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Publication numberUS5872649 A
Publication typeGrant
Application numberUS 08/760,175
Publication dateFeb 16, 1999
Filing dateDec 4, 1996
Priority dateDec 16, 1995
Fee statusLapsed
Also published asDE69603935D1, DE69603935T2, EP0779689A2, EP0779689A3, EP0779689B1
Publication number08760175, 760175, US 5872649 A, US 5872649A, US-A-5872649, US5872649 A, US5872649A
InventorsKevin Christopher Bryon, Kate Sugden
Original AssigneeNorthern Telecom Limited
Export CitationBiBTeX, EndNote, RefMan
External Links: USPTO, USPTO Assignment, Espacenet
Method of amplifying an optical signal using an optical amplifier
US 5872649 A
Abstract
The gain provided by an erbium amplifier is stabilised by spectrally selective optical feedback to make the amplifier lase. The resulting laser emission is extracted from the amplifier output using a Mach Zehnder with matched Bragg reflectors in its two interference arms. The extracted light may be used for supervisory purposes. Part of the laser cavity defining feedback may be provided by the Mach Zehnder by arranging one of its Bragg reflectors to be displaced with respect to the other.
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Claims(4)
We claim:
1. A method of amplifying an optical signal using an optical amplifier having interposed between a signal input and a signal output thereof an optically amplifying medium provided with wavelength selective optical feedback at a wavelength different from that of any part of the optical signal, wherein some laser power generated by said feedback is diverted from the signal output of the amplifier by a Mach Zehnder waveguide configuration having first and second interference arms in each of which is positioned a retro-reflecting Bragg reflector selectively reflecting at said feedback wavelength, and wherein the diverted laser power is fed to an optical modulator to provide an ancillary signal that is multiplexed with the output of the amplifier.
2. A method as claimed in claim 1, wherein part of the wavelength selective optical feedback for the optically amplifying medium is provided by the Mach Zehnder waveguide configuration.
3. An optical amplifier having interposed between a signal input and a signal output thereof an optically amplifying medium provided with wavelength selective optical feedback means to provide laser emission at a predetermined wavelength, and having optically in series with the optically amplifying medium a Mach Zehnder waveguide configuration having first and second interference arms in each of which is positioned a retro-reflecting Bragg reflector selectively reflecting at said predetermined wavelength, and wherein the input of an optical modulator is optically coupled with the Mach Zehnder waveguide configuration to receive light reflected by the Bragg reflectors.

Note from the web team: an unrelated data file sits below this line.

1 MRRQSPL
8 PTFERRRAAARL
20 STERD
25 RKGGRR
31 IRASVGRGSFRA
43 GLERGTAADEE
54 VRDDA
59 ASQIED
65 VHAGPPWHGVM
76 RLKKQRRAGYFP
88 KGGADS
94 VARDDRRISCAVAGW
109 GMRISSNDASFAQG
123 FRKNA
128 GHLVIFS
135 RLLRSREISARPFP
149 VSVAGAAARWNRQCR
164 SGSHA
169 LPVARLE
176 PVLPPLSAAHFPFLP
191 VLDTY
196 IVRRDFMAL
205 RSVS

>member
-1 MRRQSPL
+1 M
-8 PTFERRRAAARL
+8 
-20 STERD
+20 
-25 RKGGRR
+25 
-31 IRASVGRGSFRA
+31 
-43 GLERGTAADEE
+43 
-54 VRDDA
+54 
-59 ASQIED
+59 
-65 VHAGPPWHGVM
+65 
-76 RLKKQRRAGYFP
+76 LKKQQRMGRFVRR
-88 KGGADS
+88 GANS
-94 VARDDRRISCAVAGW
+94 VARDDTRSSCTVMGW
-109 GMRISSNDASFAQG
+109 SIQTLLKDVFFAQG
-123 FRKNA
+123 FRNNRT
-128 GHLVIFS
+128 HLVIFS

4. An optical amplifier as claimed in claim 3, wherein the Mach Zehnder waveguide configuration forms part of the wavelength selective optical feedback means of the optically amplifying medium.
Description
BACKGROUND TO THE INVENTION

This invention relates to optical amplifiers.

A paper by E. Delevaque et al entitled, `Gain Control in Erbium-Doped Fibre Amplifiers by Lasing at 1480 nm with photo induced Bragg Gratings Written on Fibre Ends`, Electronics Letters 10 Jun. 1993, Vol. 29, No. 12, pages 1112-4, describes how the gain afforded by an optical amplifier can be controlled by providing its optically amplifying medium with wavelength selective feedback sufficient to cause it to lase at some predetermined wavelength separated from the waveband within which the amplifier is designed to function as an amplifier.

A consequence of this form of gain control is that the amplified output signal provided by the amplifier is accompanied by laser emission generated by the amplifier.

SUMMARY OF THE INVENTION

The present invention is concerned with diverting such emission from the output signal path in a manner that enables such diversion to be used to perform an additional function. Thus the diverted laser emission can be fed to an optical modulator, for instance for generating a supervisory signal that is then multiplexed with the amplified output signal for onward transmission. Alternatively, or additionally, the diversion can be accomplished in a way that relatively readily allows the magnitude of the feedback to be adjusted to a preferred value.

According to the present invention there is provided a method of amplifying an optical signal using an optical amplifier having interposed between a signal input and a signal output thereof an optically amplifying medium provided with wavelength selective optical feedback at a wavelength different from that of any part of the optical signal, and wherein some laser power generated by said feedback is diverted from the signal output of the amplifier by a Mach Zehnder waveguide configuration having first and second interference arms in each of which is positioned a retro-reflecting Bragg reflector selectively reflecting at said feedback wavelength.

The invention also provides an optical amplifier having an optically amplifying medium provided with wavelength selective optical feedback means to provide laser emission at a predetermined wavelength, and having optically in series with the optically amplifying medium a Mach Zehnder waveguide configuration having first and second interference arms in each of which is positioned a retro-reflecting Bragg reflector selectively reflecting at said predetermined wavelength.